Leisure Activities May Slow the Effects of Age-Related Cognitive Decline
By Guest Blogger George Mears, contact info below.
If you think word puzzles and Solitaire are just child’s play, think again. Harvard Health reports that playing games that stimulate the brain can slow the effects of dementia and neurodegenerative diseases such as Alzheimer’s and Parkinson’s.
Any activity that stimulates the brain should be able to keep it healthy. Triggering the part of the brain that requires problem-solving initiates new cell growth and aids in the development of neurological plasticity. If you are concerned about your own aging process or a one who has shown signs of cognitive decline, the following activities, when coupled with lifestyle changes, can help keep their mind sharp.
Brain games: Stimulating neurological function doesn’t have to be a chore. Medicare.org lists numerous activities that could easily pass for recreational endeavors. These include traveling and, for tech-savvy seniors, online games and apps such as BrainHQ and Game Show, the latter of which was developed by the University of Cambridge and has been shown to improve certain types of memory by 40 percent. BrainHQ is the brainchild of Posit Science’s Kavlie Prize laureate Dr. Michael Merzenich. This Internet-based software, which is based on more than three decades of research in neurological sciences, has proven effective in enhancing brain function in people of all ages.
Making memories: Brain-boosting activities don’t have to be relegated to your home or computer. There are plenty of games that you – or your senior loved one – can play while out and about. One that’s particularly helpful involves memorizing four unique details of people met in public. For instance, if you’re at the shopping mall and see the security guard, note details about him. This might include if he’s wearing a hat, carrying a firearm or stun gun, wearing sneakers or boots and clean-shaven or has a beard.
More math please: Games and activities that are slightly uncomfortable are perhaps the most beneficial. Psychology Today contributor William R. Klemm, Ph.D. explains that lifetime learning and experiences can help battle the effects of Alzheimer’s disease. And there’s perhaps no other subject that has the power to challenge the mind greater than math. Thankfully, seniors don’t need to learn complex mathematical equations in order to reap the benefits of numbers. Something as simple as playing bingo can elevate a senior’s memory, comprehension and mental speed.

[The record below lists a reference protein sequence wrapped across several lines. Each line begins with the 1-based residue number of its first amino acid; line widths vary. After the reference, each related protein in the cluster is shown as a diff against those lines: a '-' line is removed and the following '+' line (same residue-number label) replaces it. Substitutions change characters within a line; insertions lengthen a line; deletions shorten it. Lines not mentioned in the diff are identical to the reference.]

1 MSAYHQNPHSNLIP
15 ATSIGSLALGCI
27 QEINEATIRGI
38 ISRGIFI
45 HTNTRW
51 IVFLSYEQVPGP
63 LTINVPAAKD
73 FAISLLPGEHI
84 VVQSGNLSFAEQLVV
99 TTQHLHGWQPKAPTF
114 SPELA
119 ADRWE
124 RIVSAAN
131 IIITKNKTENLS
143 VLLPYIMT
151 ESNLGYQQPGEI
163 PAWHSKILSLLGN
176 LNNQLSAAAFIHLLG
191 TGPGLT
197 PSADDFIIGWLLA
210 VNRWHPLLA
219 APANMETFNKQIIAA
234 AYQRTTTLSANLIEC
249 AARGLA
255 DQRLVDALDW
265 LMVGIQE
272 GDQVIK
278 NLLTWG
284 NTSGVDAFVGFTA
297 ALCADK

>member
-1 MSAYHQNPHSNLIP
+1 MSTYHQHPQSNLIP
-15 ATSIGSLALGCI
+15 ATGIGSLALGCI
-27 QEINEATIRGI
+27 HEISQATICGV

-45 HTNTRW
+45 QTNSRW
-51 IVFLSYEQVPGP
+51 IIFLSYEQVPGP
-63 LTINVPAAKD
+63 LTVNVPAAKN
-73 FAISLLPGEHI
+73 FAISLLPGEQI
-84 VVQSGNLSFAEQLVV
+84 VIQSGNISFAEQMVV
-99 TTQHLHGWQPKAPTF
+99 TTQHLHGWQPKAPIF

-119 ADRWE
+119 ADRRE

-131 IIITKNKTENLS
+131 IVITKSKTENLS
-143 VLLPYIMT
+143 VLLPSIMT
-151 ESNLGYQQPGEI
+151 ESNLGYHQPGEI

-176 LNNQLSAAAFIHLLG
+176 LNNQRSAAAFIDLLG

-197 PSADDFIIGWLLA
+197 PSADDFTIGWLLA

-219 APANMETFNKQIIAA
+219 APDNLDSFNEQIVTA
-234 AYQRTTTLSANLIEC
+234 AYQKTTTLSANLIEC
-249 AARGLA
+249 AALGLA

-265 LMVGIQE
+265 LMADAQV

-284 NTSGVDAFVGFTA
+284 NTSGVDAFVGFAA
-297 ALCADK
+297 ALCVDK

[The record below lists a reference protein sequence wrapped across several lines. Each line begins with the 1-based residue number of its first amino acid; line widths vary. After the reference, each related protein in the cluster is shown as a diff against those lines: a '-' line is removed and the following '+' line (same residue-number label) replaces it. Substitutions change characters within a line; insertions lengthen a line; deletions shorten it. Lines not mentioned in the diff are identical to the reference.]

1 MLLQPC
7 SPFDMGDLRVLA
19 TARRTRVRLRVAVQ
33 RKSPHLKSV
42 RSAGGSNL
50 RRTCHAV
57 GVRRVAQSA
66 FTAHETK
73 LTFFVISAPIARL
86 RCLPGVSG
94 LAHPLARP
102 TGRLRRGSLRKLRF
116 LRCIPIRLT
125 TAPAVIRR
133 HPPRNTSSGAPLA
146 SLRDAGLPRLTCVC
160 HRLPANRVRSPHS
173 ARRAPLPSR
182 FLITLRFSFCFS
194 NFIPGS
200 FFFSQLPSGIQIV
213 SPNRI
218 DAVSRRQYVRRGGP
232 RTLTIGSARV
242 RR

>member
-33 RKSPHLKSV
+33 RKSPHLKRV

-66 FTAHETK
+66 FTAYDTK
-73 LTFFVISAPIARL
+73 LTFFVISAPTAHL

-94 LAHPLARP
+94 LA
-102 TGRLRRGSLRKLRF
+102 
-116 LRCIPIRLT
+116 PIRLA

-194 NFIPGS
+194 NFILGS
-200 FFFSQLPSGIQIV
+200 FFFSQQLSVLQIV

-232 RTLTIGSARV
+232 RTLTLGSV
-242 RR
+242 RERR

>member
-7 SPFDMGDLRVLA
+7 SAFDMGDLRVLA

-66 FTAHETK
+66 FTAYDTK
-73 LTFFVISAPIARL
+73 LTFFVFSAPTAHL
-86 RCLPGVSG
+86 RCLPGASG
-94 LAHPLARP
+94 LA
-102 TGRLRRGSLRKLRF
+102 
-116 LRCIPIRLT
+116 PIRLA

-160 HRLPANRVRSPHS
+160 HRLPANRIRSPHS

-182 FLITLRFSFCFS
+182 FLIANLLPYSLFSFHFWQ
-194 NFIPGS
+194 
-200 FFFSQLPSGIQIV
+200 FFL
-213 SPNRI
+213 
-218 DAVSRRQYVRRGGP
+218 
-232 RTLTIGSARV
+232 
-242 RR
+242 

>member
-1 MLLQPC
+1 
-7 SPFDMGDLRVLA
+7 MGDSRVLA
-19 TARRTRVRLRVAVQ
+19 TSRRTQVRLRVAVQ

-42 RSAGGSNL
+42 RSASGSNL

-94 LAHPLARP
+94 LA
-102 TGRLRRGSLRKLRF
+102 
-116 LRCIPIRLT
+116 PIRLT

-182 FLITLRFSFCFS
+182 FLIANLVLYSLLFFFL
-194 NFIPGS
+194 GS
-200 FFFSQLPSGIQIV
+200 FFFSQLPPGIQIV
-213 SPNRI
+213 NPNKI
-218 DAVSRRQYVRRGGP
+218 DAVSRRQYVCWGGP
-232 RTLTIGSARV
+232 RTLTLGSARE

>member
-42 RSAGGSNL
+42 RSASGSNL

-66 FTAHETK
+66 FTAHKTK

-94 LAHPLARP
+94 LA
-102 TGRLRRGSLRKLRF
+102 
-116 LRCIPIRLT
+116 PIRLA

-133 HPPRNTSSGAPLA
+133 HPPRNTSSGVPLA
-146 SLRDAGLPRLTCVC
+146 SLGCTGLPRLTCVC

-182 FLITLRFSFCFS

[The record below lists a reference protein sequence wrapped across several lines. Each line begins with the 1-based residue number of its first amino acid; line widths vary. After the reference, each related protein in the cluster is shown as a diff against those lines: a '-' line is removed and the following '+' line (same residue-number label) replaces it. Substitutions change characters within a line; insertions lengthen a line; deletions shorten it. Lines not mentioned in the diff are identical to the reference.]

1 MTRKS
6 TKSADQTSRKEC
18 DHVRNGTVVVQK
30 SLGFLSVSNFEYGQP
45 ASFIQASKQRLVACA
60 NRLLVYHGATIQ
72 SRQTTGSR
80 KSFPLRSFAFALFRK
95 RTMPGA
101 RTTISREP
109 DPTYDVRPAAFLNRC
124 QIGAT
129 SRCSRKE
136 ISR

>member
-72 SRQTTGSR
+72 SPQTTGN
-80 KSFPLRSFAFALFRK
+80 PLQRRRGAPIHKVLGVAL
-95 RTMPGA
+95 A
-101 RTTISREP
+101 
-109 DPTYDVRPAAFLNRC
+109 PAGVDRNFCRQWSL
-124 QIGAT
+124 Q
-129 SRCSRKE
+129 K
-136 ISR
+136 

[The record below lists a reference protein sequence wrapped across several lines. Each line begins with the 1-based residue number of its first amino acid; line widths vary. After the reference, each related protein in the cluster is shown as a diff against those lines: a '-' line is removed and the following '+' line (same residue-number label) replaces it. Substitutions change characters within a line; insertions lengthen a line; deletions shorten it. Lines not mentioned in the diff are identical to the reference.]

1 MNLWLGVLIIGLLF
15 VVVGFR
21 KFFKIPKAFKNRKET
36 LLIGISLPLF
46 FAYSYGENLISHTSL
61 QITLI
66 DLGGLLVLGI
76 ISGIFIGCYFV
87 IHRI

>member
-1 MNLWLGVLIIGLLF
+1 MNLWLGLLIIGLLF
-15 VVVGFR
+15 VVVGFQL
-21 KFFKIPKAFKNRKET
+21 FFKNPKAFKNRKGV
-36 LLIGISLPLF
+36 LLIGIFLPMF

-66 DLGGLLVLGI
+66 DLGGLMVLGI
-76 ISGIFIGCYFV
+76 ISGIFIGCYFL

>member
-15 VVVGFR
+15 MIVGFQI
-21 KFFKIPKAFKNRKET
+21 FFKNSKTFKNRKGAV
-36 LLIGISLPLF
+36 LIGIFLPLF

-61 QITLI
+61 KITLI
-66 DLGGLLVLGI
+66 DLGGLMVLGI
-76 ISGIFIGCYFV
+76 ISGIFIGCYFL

A puzzling concept: Doing math and completing word problems are fun, but they’re not for everyone and may be a source of frustration if deemed too complicated. Working puzzles, however, is an activity that doesn’t require immediate completion and can be played as a matching game. Caring.com notes that large-piece jigsaw puzzles are a great option for the elderly if eyesight and joint pain are a problem. Putting together jigsaw puzzles can strengthen a senior’s motor skills and their ability to recognize patterns. Plus, it’s relaxing and can become a group activity.
It’s time to be “board:” Scrabble, backgammon, chess, and checkers are all board games with a purpose. Researchers in France have found a positive correlation between individuals who regularly play board games and a lowered risk of dementia. The US National Library of Medicine has posted the results of a 20-year study online and suggests that playing board games can help preserve cognitive function. Checkmating your best friend on a regular basis may even lessen the effects of depression, which is also linked to neurological impairment.
Brain games, specifically those that can be done online or at home, are particularly beneficial for seniors who may have mobility issues that prevent participating in physical activities, such as shopping or playing bingo. It should be noted, however, that there are many factors that play a part in an individual’s cognition level including diet, exercise, family history and overall health.
By Guest Blogger George Mears is a brain fitness expert, educator, and counselor. He loves sharing his thoughts and favorite brain fitness exercises at BrainWellness.info.